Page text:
The Northern Rockies contain a few microclimates that are less sensitive. First would be Grand Targhee, which is the most consistent area that I track and doesn't seem sensitive to anything. Sun Valley and Sun Peaks have fairly dry climates that are blocked out of some prevailing weather patterns. It is well known that Sun Valley gets its biggest dumps from the south, and the record El Nino of 1983 was its second highest snow season. I suspect Red Mt. favors El Nina quite strongly even though it doesn't show up in my relatively sketchy data for the area. Big Sky's insensitivity is the other surprise, although Big Sky's weather tends to be independent of other areas.
With the exceptions noted above (Brian Head and Steamboat) El Nino/La Nina have minimal predictive value for Utah and Colorado ski areas.
Examination of the 12 strongest seasons of El Nino and La Nina show that the negative effects are fairly consistent, tending to lower snowfall an average of 10-15% during the unfavored condition. Positive effects tend to vary with the strength of the El Nino or La Nina episode. In El Nino years the only big destination resorts that are favored are Mammoth and Taos, with both of those in the mild category. For the numerous areas that are not favored, my general advice to avoid advance bookings until sufficient snow is on the ground should be taken more seriously, particularly where average snowfall is modest and there is less margin for error. See my lists of U.S. and Canadian Northern Rockies areas for reference. High snow areas like Jackson, Fernie and Steamboat are probably still just fine during their normally prime months of January and February. In La Nina years the favored northern resorts are more likely to be covered by Christmas as well as getting extra snow through the season. Mammoth is likely still good for mid and late season, but earlier bookings should wait until snow is on the ground. Taos takes until nearly February to get fully covered in normal years, and skiers should be more wary during La Nina years.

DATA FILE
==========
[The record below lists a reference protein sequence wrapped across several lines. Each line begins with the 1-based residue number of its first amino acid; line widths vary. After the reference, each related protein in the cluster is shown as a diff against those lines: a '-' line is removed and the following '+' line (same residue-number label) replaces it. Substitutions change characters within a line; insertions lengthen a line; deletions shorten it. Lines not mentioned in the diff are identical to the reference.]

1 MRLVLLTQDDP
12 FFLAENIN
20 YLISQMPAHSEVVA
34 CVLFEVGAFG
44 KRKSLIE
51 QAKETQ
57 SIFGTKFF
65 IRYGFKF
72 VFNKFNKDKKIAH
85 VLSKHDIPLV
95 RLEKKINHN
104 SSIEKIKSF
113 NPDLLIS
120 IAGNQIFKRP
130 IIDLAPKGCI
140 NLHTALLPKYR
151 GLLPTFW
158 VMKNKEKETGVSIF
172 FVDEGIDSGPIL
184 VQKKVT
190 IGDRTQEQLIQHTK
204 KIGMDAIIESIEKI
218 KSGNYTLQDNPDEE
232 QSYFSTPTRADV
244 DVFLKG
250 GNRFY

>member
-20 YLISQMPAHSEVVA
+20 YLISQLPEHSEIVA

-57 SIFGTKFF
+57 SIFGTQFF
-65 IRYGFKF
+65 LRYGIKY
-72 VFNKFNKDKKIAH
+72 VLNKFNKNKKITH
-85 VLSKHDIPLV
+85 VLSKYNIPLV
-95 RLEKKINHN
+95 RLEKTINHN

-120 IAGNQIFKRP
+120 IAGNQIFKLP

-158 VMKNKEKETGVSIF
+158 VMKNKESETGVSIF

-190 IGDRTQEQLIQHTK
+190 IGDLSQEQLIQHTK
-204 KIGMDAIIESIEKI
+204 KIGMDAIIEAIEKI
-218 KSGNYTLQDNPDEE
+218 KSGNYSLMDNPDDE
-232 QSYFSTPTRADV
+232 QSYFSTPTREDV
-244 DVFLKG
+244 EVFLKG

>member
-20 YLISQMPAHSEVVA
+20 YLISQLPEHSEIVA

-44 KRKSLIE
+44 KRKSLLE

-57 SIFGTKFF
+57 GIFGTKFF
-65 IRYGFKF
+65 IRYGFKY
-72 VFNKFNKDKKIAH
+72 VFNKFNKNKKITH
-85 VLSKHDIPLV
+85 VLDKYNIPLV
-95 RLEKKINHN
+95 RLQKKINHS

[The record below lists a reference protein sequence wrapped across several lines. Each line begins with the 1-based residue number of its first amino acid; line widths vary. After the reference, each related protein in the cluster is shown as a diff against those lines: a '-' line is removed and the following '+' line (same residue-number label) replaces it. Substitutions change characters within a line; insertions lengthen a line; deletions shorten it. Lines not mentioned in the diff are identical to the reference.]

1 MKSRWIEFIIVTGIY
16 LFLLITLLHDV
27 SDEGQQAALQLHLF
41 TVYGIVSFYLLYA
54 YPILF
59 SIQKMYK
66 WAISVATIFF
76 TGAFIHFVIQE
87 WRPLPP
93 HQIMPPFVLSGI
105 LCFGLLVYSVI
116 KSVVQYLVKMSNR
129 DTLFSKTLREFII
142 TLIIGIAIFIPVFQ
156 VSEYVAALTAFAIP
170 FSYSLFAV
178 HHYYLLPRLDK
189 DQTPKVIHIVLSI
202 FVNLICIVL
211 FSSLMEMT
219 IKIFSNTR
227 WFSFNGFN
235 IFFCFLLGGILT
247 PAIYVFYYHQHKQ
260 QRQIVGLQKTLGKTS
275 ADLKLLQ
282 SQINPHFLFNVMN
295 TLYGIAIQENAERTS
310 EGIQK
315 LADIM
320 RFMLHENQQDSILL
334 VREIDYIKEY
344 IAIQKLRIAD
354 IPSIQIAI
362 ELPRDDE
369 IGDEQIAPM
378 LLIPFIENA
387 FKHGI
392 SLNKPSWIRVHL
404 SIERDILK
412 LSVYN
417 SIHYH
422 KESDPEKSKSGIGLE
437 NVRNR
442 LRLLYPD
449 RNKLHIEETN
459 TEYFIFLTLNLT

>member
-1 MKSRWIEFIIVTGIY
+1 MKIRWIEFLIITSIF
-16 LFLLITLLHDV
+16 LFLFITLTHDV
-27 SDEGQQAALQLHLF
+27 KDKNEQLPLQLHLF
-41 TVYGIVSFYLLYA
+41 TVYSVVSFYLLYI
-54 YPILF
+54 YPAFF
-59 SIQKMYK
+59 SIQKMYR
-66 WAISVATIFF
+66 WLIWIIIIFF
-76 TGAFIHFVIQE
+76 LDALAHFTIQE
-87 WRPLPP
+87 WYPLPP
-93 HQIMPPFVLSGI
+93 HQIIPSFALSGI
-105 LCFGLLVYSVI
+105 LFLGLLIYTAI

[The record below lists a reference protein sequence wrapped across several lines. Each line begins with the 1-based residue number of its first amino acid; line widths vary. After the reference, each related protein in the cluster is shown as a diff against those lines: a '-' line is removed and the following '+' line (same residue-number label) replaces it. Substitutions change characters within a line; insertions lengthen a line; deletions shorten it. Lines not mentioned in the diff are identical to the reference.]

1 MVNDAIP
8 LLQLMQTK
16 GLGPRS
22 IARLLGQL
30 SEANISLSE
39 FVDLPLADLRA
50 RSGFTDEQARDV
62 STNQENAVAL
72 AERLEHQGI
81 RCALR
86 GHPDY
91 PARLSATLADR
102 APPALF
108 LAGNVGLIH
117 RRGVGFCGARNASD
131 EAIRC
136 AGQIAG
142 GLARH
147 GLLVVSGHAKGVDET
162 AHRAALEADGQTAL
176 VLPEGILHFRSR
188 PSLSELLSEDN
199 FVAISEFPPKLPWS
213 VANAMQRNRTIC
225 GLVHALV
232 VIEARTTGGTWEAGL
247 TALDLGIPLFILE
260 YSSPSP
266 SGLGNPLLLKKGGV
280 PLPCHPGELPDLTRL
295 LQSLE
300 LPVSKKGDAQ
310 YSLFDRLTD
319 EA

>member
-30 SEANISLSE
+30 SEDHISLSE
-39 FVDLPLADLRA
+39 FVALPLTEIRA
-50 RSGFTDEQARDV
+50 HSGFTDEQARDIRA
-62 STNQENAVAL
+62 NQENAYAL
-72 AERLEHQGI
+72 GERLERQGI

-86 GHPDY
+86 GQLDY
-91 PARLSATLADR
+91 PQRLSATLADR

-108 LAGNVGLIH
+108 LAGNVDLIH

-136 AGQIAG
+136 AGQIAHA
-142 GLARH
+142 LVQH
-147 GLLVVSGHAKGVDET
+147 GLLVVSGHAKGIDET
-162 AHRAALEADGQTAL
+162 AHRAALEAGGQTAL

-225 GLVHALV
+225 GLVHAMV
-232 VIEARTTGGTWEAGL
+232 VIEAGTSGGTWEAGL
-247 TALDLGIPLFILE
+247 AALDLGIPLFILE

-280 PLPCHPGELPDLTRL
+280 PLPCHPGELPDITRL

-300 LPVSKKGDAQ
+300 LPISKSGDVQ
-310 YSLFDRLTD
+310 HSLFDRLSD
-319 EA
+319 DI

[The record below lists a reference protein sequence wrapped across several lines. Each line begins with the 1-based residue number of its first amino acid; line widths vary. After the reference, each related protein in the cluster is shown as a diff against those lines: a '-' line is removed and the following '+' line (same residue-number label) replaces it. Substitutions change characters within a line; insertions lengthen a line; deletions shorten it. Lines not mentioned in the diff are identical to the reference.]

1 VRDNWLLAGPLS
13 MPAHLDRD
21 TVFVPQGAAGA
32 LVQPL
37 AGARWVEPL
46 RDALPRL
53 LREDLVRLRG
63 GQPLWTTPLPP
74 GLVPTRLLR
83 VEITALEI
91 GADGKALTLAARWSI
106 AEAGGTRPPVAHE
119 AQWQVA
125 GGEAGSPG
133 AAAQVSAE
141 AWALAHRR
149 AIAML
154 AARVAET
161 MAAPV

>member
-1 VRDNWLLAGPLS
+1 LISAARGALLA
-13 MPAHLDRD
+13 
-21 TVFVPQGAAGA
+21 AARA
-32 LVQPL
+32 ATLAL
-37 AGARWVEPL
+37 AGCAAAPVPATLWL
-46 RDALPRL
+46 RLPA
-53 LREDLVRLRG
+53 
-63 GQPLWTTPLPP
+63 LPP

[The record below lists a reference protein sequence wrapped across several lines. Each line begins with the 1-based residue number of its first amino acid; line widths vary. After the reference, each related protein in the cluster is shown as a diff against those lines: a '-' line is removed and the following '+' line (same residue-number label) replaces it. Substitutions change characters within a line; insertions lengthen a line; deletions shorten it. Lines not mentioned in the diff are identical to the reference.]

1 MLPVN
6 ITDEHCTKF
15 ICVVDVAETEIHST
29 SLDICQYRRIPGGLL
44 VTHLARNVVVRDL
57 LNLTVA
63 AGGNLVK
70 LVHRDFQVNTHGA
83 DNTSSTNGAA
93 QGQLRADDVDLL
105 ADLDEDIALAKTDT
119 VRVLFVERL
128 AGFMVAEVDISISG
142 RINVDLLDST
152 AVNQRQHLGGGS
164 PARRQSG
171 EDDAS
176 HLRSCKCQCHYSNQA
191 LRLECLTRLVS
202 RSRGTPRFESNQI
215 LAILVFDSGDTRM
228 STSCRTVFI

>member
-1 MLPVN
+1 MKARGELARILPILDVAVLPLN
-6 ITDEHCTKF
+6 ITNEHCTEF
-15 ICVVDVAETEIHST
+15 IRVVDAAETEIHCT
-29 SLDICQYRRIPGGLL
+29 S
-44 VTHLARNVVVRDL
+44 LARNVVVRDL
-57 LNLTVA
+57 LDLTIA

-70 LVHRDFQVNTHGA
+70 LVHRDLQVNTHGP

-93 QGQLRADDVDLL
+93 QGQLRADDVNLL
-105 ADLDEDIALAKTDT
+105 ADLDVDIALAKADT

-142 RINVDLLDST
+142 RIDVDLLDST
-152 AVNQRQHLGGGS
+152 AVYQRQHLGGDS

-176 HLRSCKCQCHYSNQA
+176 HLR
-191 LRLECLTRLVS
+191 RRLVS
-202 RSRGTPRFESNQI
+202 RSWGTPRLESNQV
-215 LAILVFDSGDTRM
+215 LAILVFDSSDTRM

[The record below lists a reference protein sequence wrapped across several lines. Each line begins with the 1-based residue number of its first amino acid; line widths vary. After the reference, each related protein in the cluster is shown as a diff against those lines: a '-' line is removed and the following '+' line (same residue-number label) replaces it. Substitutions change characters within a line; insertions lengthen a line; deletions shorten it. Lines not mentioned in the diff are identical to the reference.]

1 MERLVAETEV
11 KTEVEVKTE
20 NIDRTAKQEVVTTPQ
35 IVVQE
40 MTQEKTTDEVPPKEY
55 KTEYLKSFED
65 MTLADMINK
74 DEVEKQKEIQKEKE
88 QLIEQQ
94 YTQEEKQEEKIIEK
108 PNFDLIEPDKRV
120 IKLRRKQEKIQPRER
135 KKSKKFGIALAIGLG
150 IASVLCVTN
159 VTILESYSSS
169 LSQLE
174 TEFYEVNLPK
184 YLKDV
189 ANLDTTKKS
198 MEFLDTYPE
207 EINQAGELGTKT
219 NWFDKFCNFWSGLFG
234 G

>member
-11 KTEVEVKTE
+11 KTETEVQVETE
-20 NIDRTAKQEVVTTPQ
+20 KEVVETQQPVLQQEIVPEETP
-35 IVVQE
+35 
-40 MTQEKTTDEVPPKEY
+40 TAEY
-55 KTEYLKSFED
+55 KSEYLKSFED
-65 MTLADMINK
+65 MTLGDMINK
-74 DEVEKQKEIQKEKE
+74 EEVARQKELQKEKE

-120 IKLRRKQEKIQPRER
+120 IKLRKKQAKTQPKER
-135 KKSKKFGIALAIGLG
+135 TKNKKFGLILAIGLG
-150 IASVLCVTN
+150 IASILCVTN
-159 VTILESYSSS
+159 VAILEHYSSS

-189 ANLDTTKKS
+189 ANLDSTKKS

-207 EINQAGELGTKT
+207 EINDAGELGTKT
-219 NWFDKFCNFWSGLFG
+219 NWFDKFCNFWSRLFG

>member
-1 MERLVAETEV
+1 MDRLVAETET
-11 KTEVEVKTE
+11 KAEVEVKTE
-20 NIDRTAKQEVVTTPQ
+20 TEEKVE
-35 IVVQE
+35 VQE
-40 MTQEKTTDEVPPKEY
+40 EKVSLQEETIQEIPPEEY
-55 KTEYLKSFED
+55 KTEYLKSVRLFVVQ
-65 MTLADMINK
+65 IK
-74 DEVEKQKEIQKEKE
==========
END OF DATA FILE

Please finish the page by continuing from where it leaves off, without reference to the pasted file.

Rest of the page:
The data I acquired for Las Lenas in 2005 and Portillo in 2007 support the prevailing view that the high Andes are strongly favored by El Nino. Advance bookings to South American ski areas should be avoided in La Nina years until snow is on the ground. Australia/New Zealand have been reputed to have the opposite sensitivity, but in 2006 I acquired data for 3 South Island New Zealand areas that show little El Nino/La Nina impact. Spencer's Creek snowpack data does show that Australia is favored by La Nina.
|Strongly favored by El Nino||Minimal sensitivity to El Nino/La Nina|
|Southern California Composite 7,000 - 8,000||23.6%||53.9%||32||Sugar Bowl, Calif. 7,000||13.2%|
|Arizona Snowbowl 1, Ariz. 9,500||21.9%||54.7%||16||Monarch, Colo.||10.2%|
|Brian Head, Utah 9,770||19.5%||48.1%||16||Wolf Creek, Colo. 10,642||10.1%|
|Arizona Snowbowl 2, Ariz. 10,800||19.5%||47.6%||17||Aspen Mtn, Colo. 11,190||8.4%|
|Portillo, Chile 9,400||44.9%||38||Heavenly Valley, Calif. 8,400||8.0%||34.2%||22|
|Las Lenas, Argentina 7,400||18.7%||44.4%||22||Heavenly Valley, Calif. 10,000||6.2%|
|Alpine Meadows, Calif. 7,000||6.1%||17.1%||37|
|Mildly favored by El Nino||Sun Valley, Idaho 8,800||5.4%|
|June Mtn, Calif. 8,700||19.8%||Loveland, Colo. 11,200||5.1%||1.7%||26|